War in West Point

Thanks to Debbie Baker for the picture

Sunday was the first race in the Kentucky point series. The race was held at Ft. Duffield in West Point, KY. It had been since some time in the 90’s that I had been there to ride. I remembered it having several tough hills. I also realized that I had gears all of the times that I rode there, the thing I didn’t think about was when I did ride there I was racing fairly heavy and riding 5-6 times a week. The fact that I am probably 30 lbs heavier then I was back then and now racing on a SS, it was not good.

There was a rain shower the night before and made some sections of the trail soft and most of the roots very slick. There are a lot of switch backs and tons of logs to go over just to add to the fun. I race started out right at the bottom of a road climb and you of course went up it. I tried not to blow myself up on that climb since we had 3 laps to work everything out.  I could have rode this section a little faster, but I am glad that I didn’t. When we rolled in to the woods the pack was not as spread out as you would have thought and it was slow going. The tight and slippery switch back climbs made several get off a walk. All of this on and off again stressed me out some and made the heart rate go up and the recovery from the starting climb not go so well.

When we finally started to go down, it was steep and slick, so there was no pedaling there to recover. I eventually had to walk some sections that I didn’t think I would have, but I needed to settle down and try to recover some. It was going to be a long race. The big logs provided me with some advantages passing people while they got off to climb over them. There were about 3 log sections that I didn’t ride, but way too many to count that I did ride.

The first lap seemed to really drag on. I could not ride a lot of the climbs that were going up the down hill runs. They were steep and soft. On a dry day I could have climbed a lot more, but not with the way my legs were zapped from the start. As the lap ran on and in to the second lap, things started to go a little smoother and I was feeling better. I had passed several riders and seemed to be holding off everyone behind me, well except for Anthony who dominated the Cat 1 race. He went flying by me on the second lap some where near the top of the one down hill run. It took until the top by the Fort on the 3rd lap before second place passed me. That was almost a whole lap later.

The third lap really hurt. I had to walk a few more sections then the previous laps. I didn’t really see anyone around me anymore and figured I was off the back somewhere. I kept hoping there was a carrot that I would see up in front of me to maybe get me a little more spunk to try and catch them, but it never happened. I did have a ghost behind me that I saw a glimpse of that I was busting my ass to keep him from catching me. At one point I saw that he was on a SS, so that meant he was even in my class.

In the end the ghost never caught me and no carrots were found. I was only passed by 3 or 4 Cat 1 racers and no chicks passed me, so over all I felt good about that. My legs and body was completely toast, but I some how found enough energy to ride a sweet wheelie to the finish line. I was so happy to finish and didn’t want to disappoint my inner kid with a crappy wheelie and somehow  I represented well. I rode a full on wheelie the whole length of the ribbon leading up to the finish line.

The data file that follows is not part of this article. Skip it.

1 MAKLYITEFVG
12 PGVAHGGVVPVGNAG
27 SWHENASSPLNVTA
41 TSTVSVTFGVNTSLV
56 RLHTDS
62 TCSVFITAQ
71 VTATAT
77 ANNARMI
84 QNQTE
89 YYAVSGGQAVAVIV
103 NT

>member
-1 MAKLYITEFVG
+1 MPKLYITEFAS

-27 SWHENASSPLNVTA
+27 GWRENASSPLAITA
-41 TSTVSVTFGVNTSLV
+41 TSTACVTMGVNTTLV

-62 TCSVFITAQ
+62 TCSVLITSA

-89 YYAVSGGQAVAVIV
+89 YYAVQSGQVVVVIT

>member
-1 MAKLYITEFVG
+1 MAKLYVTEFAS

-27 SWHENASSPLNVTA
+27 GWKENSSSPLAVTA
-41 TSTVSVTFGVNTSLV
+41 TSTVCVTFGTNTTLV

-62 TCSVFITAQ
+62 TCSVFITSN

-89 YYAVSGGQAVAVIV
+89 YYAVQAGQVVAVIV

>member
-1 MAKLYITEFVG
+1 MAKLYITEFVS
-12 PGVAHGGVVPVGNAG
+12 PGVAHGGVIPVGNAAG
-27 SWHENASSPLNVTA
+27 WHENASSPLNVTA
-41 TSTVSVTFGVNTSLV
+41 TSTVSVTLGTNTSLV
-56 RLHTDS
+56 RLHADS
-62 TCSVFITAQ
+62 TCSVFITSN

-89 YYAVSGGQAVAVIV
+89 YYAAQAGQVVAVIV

After all the so called dust was settled and we were sitting around the shelter waiting on the results, someone told me they thought I got second. I really did not believe them, but it turns out that they were right. So, I ended up with one of those sweet plasma cut bottle openers and all was good! I am not sure how I ended up 2nd other then there were a lot of dnf’s. I did not feel very strong out there, but I guess I was good enough to hold off third and I know I had at least 1 other SS rider behind me. I think I have a ways to go to get to where I can keep up with Steve Bivens who one the class. My legs were tired before the start, so I hope with a little work they will come alive a little more.

I would like to thank Anthony and Rusty for putting on the toughest race in several surrounding states and all of the volunteers who helped make the race run as smooth as it did. I will be back for more fun. I hope to make it to Bike Butler next weekend for round 2.

The only bad thing about the race was how my legs felt. I could not help but second guess my condition for being able to complete the Mohican 100 in 2 weeks. I know different trails will do different things to your legs, but it was only 15 miles and it felt like 40. I have 2 weeks to figure out if there is enough gas in the tank for the 100 or if maybe I could change to the 100k. I would rather not change to the geared class in the 100 mile, but I also hate to change to the 100k. It will probably be a long day regardless what I end up doing. Maybe I will just gear down even more then planned and let it ride and see how it shakes out. I guess the worst thing that could happen is making it to a check point and them telling me I am past the cut off.

This entry was posted in Bikes, Mountain Biking, Racing and tagged , , . Bookmark the permalink.

2 Responses to War in West Point

  1. RJ says:

    I heard someone say after the race that for the Cat 1 race there was 3,000ft of climbing in the 20 miles that they did.

    • bentcrank says:

      My computer showed 2500 ft, but I figured it was wrong. I think Ferdinand is close to 1500 ft per 10 mile lap and it is much easier then what we did.

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